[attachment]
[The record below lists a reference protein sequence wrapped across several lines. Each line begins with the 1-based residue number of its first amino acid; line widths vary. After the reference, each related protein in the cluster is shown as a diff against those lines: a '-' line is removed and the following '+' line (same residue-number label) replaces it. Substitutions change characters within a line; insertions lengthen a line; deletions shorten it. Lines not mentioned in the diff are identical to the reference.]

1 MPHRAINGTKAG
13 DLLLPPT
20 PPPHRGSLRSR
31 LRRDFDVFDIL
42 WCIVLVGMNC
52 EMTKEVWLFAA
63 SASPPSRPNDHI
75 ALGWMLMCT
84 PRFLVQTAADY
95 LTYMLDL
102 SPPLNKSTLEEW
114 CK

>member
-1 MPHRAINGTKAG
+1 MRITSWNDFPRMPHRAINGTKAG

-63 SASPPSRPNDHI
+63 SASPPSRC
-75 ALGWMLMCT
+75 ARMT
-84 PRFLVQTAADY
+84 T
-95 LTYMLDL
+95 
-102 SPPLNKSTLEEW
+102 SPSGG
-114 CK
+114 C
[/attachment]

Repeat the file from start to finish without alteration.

[The record below lists a reference protein sequence wrapped across several lines. Each line begins with the 1-based residue number of its first amino acid; line widths vary. After the reference, each related protein in the cluster is shown as a diff against those lines: a '-' line is removed and the following '+' line (same residue-number label) replaces it. Substitutions change characters within a line; insertions lengthen a line; deletions shorten it. Lines not mentioned in the diff are identical to the reference.]

1 MPHRAINGTKAG
13 DLLLPPT
20 PPPHRGSLRSR
31 LRRDFDVFDIL
42 WCIVLVGMNC
52 EMTKEVWLFAA
63 SASPPSRPNDHI
75 ALGWMLMCT
84 PRFLVQTAADY
95 LTYMLDL
102 SPPLNKSTLEEW
114 CK

>member
-1 MPHRAINGTKAG
+1 MRITSWNDFPRMPHRAINGTKAG

-63 SASPPSRPNDHI
+63 SASPPSRC
-75 ALGWMLMCT
+75 ARMT
-84 PRFLVQTAADY
+84 T
-95 LTYMLDL
+95 
-102 SPPLNKSTLEEW
+102 SPSGG
-114 CK
+114 C